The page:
• Now that you know there are about 196 countries in the world (and that people live on ships, islands and territories) do you think it might be helpful to start your social media posts with the country of the origin of the post?
  • How many languages are spoken around the world? The answer is in the next bullet point. Do you think some of your social media followers might not speak your own language as their first language? Why is this important? If you use slang or regional phrases, your social media followers might not understand what you are posting. (Hint: This might translate into less Facebook "Shares" and/or Twitter "retweets.")
  • One website states there are 6,909 distinct languages in the world today. Another website states there are about 100 languages which have 7 or more million people speaking these 100 languages. (Example, as of 2010: Mandarin Chinese has about 955 million speakers, Spanish is spoken by 405 million, English is spoken by 360 million, Hindi is spoken by 310 million, and etcetera.)
  • When a person posts something on social media and 1) uses an acronym in your industry without defining it, 2) uses an abbreviated word, 3) uses slang, or 4) uses a regional a phrase known only to people in a certain country - do you think that miscommunication could possibly occur?
  • Why is understanding that not everyone speaks your language with your own local phrases and slang important to be aware of? Because when a user sees a Facebook or Twitter post in another language, they typically have the option on Facebook and Twitter to translate the post. If we are aware that people, every day, are translating our social media posts, maybe we'll make an effort to use easy to understand language which will translate well.
  • I feel that some people don't even recognize that we are using COMPUTERS. Is it better to type "HFI" because you are so proud that you were able to make an acronym for your organization and damn-it-all, you will now use that acronym in every instance as possible, to prove how clever you are? Or do you think that when a social media user sees "HFI," they will immediately become bored because they have no idea what "HFI" which in reality means that you'll have few if any "likes", "shares," or " retweets." Which is more important? Your ego or clear and concise communication? We can simply type out Helicopter Foundation International. It's that easy! Just a few extra key strokes. We are NOT typing on typewriters and trying to save paper, we are using computers and posting things on social media, websites and sending emails. There are few spacing limitations when using the internet, social media and computers.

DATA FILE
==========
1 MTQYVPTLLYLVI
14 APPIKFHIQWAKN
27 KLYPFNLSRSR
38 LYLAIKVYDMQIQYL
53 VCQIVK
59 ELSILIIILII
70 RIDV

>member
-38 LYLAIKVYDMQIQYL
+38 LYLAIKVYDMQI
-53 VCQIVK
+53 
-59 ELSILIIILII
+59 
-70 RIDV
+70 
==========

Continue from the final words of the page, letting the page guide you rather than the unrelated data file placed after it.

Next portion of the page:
I hope I have you thinking.

Before social media do you know how information was distributed to the public and to customers? It was only through a limited number of ways which include media outlets such as newspapers, TV, radio, magazines, company newsletters, company events, trade shows, catalogs, mailing lists, business flyers, websites, email blasts, sales people, customer service and books.

YouTube was started in 2005, and Facebook and Twitter became available to the public in 2006. That's how new social media is.

Of course, before the mid-1990s, the internet, for the general public did not exist and hence email and websites did not exist. It was extremely difficult to find information about a company or industry, unless you were an active buyer or employee in that company or industry.

Before social media, if a helicopter manufacturer was to announce a new helicopter or the first test flight of a helicopter, that company would first tell it's employees and then send a press release to helicopter magazines. The media could ask questions and write an article. The general public would need to wait until the helicopter magazine was delivered or find out the information at a helicopter trade show.

However, now with social media, companies can post something on social media before they even alert the media! It doesn't seem quite fair to the media, does it? But communication has changed, social media has opened a pandora's box.

Today, I think many of us might need to be reminded that those of us who have access to computers and to the internet are extremely fortunate. I think it's very easy to forget there are still billions of people (at this time, our world has over 7 billion people), who don't have access to computers and the internet.